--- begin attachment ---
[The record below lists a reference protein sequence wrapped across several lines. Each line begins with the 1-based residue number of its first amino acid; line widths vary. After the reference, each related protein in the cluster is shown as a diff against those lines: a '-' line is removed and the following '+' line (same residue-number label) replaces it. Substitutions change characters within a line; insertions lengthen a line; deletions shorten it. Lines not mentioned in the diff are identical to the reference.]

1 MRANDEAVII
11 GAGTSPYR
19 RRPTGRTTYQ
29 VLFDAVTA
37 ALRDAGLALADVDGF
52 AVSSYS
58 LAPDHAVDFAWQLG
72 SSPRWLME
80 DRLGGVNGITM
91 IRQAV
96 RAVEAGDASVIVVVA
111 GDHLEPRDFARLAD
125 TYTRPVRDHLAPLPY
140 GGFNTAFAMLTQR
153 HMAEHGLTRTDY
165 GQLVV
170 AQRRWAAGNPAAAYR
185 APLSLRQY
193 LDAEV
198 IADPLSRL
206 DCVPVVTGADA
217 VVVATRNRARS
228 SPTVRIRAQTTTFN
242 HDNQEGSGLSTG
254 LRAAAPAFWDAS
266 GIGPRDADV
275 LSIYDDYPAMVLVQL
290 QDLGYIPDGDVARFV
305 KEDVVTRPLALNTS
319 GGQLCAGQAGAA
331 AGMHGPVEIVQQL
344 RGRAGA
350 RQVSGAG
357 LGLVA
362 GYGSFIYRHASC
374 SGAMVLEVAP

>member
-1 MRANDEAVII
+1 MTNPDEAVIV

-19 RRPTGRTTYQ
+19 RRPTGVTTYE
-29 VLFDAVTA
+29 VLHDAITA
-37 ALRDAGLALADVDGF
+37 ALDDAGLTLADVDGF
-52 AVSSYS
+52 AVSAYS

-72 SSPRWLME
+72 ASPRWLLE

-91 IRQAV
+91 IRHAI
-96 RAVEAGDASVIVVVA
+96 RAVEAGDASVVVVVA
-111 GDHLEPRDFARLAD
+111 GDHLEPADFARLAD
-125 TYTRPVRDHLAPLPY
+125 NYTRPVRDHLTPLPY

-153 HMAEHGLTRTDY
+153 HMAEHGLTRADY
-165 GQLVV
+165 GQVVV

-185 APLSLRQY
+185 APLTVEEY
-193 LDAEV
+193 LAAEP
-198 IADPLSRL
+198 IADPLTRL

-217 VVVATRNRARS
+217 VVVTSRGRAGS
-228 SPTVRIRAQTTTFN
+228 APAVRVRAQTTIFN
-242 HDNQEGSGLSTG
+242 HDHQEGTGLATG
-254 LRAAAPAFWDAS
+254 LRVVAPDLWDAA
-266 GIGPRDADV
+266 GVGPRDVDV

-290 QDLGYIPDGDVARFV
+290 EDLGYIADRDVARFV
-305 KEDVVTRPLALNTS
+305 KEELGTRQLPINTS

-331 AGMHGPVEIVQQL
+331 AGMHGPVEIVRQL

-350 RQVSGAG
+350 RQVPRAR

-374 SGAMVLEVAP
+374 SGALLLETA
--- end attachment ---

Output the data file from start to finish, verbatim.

[The record below lists a reference protein sequence wrapped across several lines. Each line begins with the 1-based residue number of its first amino acid; line widths vary. After the reference, each related protein in the cluster is shown as a diff against those lines: a '-' line is removed and the following '+' line (same residue-number label) replaces it. Substitutions change characters within a line; insertions lengthen a line; deletions shorten it. Lines not mentioned in the diff are identical to the reference.]

1 MRANDEAVII
11 GAGTSPYR
19 RRPTGRTTYQ
29 VLFDAVTA
37 ALRDAGLALADVDGF
52 AVSSYS
58 LAPDHAVDFAWQLG
72 SSPRWLME
80 DRLGGVNGITM
91 IRQAV
96 RAVEAGDASVIVVVA
111 GDHLEPRDFARLAD
125 TYTRPVRDHLAPLPY
140 GGFNTAFAMLTQR
153 HMAEHGLTRTDY
165 GQLVV
170 AQRRWAAGNPAAAYR
185 APLSLRQY
193 LDAEV
198 IADPLSRL
206 DCVPVVTGADA
217 VVVATRNRARS
228 SPTVRIRAQTTTFN
242 HDNQEGSGLSTG
254 LRAAAPAFWDAS
266 GIGPRDADV
275 LSIYDDYPAMVLVQL
290 QDLGYIPDGDVARFV
305 KEDVVTRPLALNTS
319 GGQLCAGQAGAA
331 AGMHGPVEIVQQL
344 RGRAGA
350 RQVSGAG
357 LGLVA
362 GYGSFIYRHASC
374 SGAMVLEVAP

>member
-1 MRANDEAVII
+1 MTNPDEAVIV

-19 RRPTGRTTYQ
+19 RRPTGVTTYE
-29 VLFDAVTA
+29 VLHDAITA
-37 ALRDAGLALADVDGF
+37 ALDDAGLTLADVDGF
-52 AVSSYS
+52 AVSAYS

-72 SSPRWLME
+72 ASPRWLLE

-91 IRQAV
+91 IRHAI
-96 RAVEAGDASVIVVVA
+96 RAVEAGDASVVVVVA
-111 GDHLEPRDFARLAD
+111 GDHLEPADFARLAD
-125 TYTRPVRDHLAPLPY
+125 NYTRPVRDHLTPLPY

-153 HMAEHGLTRTDY
+153 HMAEHGLTRADY
-165 GQLVV
+165 GQVVV

-185 APLSLRQY
+185 APLTVEEY
-193 LDAEV
+193 LAAEP
-198 IADPLSRL
+198 IADPLTRL

-217 VVVATRNRARS
+217 VVVTSRGRAGS
-228 SPTVRIRAQTTTFN
+228 APAVRVRAQTTIFN
-242 HDNQEGSGLSTG
+242 HDHQEGTGLATG
-254 LRAAAPAFWDAS
+254 LRVVAPDLWDAA
-266 GIGPRDADV
+266 GVGPRDVDV

-290 QDLGYIPDGDVARFV
+290 EDLGYIADRDVARFV
-305 KEDVVTRPLALNTS
+305 KEELGTRQLPINTS

-331 AGMHGPVEIVQQL
+331 AGMHGPVEIVRQL

-350 RQVSGAG
+350 RQVPRAR

-374 SGAMVLEVAP
+374 SGALLLETA